70. Minimize use of kitchen sink garbage disposal units.
  71. Plant drought-resistant lawns, shrubs and plants.
  72. Re-use your pasta cooking liquid
  73. Shrink your lawn
  74. Avoid flushing the toilet too many times
  75. Water your lawn only when you need to
  76. Use water-friendly equipments.
  77. Avoid bottled water.
  78. Water your plants wisely.
  79. Harvest with rain water.
  80. Avoid leaky outdoor water hoses, faucet dripping in the kitchen or in the bathroom
  81. Do not water dry lands.
  82. Try to donÕt play water games: try not using water guns nor water balloons too.
  83. Try not to use the hose the day after it rained.
  84. Read the house water meter before and after a two-hour period when no water is being used. If the meter does not read exactly the same, there is a leak.
  85. Check your toilets for leaks
  86. Close the tab when you are washing the dishes
  87. Use the water carefully because in the world, the water is going to end some day.
  88. Avoid taking a loooooong shower or taking a bath with too much water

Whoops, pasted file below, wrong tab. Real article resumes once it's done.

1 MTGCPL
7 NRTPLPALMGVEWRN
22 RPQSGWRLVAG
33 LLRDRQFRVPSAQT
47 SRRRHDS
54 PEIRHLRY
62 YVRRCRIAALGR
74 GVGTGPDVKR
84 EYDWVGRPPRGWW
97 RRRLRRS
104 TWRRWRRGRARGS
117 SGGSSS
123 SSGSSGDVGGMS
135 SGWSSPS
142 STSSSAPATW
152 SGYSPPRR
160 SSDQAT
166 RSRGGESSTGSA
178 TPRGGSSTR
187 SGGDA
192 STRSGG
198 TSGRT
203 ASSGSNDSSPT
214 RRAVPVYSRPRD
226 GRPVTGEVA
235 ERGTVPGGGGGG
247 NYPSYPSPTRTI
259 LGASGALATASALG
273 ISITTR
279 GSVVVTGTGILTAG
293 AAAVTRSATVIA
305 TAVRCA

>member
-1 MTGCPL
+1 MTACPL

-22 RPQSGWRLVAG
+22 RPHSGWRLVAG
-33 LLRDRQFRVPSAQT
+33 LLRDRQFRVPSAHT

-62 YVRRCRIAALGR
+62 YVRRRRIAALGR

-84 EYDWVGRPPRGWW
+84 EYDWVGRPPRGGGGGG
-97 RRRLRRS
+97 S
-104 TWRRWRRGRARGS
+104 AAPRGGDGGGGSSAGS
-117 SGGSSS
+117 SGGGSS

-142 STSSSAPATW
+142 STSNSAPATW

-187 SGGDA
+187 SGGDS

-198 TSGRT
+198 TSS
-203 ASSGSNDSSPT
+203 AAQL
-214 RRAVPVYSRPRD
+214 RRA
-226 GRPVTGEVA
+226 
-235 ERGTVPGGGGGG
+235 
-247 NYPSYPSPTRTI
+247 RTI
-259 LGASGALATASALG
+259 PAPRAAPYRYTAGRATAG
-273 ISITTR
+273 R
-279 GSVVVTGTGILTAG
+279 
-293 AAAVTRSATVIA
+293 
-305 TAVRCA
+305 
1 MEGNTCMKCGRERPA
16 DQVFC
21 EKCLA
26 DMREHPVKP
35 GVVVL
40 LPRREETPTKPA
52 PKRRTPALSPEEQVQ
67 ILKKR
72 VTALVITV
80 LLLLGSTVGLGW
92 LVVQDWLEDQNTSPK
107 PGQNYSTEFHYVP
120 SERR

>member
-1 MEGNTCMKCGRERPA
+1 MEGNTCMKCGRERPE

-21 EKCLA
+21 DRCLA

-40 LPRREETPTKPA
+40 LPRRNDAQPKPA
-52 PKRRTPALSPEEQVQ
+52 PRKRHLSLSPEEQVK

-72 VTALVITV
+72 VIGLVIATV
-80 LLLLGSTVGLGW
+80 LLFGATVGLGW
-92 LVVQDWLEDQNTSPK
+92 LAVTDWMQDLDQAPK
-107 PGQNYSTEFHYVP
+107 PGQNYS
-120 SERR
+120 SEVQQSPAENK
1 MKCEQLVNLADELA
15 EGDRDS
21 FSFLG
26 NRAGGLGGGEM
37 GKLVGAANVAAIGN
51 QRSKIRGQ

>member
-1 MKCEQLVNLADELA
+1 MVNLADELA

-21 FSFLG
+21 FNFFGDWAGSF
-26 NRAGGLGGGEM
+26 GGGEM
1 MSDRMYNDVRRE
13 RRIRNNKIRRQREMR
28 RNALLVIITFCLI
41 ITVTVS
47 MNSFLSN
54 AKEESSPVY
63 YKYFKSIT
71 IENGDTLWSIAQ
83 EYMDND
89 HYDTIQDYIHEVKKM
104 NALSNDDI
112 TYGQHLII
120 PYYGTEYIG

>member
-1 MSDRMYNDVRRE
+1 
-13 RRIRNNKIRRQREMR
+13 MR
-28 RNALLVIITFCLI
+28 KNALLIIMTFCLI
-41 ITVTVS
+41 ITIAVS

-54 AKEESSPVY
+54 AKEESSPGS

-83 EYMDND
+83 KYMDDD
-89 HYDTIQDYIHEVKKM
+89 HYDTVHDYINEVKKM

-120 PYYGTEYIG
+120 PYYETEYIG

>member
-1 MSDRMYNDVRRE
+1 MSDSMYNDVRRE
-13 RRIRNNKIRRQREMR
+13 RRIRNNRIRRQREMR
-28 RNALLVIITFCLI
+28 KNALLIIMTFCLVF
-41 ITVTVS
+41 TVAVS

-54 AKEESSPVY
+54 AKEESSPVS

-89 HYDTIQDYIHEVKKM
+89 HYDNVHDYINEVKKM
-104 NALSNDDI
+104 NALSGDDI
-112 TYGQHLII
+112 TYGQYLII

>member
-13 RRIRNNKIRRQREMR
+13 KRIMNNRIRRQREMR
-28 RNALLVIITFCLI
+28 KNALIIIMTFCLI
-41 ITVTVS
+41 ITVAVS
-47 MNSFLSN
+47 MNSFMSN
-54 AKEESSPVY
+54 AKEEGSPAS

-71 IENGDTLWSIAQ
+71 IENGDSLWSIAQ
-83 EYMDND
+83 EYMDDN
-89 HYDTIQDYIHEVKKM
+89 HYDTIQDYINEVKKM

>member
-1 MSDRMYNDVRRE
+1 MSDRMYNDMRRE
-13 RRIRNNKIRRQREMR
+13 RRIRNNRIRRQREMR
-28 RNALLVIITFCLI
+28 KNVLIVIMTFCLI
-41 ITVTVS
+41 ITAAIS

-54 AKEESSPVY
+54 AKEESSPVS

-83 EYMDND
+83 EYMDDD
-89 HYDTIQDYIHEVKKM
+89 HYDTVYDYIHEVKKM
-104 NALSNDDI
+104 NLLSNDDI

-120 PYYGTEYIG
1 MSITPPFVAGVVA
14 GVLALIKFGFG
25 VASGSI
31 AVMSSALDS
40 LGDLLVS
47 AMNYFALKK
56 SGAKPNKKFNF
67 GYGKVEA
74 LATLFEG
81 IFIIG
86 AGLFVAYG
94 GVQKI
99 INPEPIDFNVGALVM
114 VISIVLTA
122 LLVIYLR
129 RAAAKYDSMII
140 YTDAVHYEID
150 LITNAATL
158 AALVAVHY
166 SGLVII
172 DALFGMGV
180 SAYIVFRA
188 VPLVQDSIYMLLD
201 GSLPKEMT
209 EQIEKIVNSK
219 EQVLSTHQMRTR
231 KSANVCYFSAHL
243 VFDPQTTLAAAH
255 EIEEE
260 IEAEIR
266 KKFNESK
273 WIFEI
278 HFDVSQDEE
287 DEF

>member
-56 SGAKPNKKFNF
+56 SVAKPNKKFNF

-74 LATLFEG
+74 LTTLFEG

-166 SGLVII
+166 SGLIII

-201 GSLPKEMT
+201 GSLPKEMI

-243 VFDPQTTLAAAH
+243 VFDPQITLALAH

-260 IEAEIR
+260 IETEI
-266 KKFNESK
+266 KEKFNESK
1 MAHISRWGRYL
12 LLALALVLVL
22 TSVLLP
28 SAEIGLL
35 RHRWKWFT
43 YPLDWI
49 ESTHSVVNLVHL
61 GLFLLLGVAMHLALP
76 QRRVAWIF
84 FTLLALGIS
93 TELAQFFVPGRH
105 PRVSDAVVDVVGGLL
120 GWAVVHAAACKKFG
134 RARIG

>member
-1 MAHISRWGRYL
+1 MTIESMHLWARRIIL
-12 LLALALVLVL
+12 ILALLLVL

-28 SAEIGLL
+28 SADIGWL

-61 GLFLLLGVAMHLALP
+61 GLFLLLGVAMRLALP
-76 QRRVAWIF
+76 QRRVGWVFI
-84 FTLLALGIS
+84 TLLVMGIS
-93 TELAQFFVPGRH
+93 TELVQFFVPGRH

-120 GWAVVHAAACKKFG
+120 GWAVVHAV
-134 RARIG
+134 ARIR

89. To reduce water use in the hool, consider replacing old equipment such as dishwashers with energy-saving devices.
  90. Avoid using a shower head that disperses too much water
  91. Replace faucets and sinks with WaterSense equipment
  92. Avoid throwing away a water bottle with water in it
  93. Install water aerators and automatic shut-off devices on faucets.
  94. Plant in the spring and fall, when the watering requirements are lower.
  95. Do not forget to close the tap while you go to sleep
  96. Bring a water bottle to school. At the end of the day, any leftover water can be poured onto the garden.
  97. Bring water cans instead from drinking from the sprue.
  98. Do less laundry.
  99. Install a water meter.
  100. Avoid running sprinklers when it’s raining, windy or in the middle of the day (water will evaporate)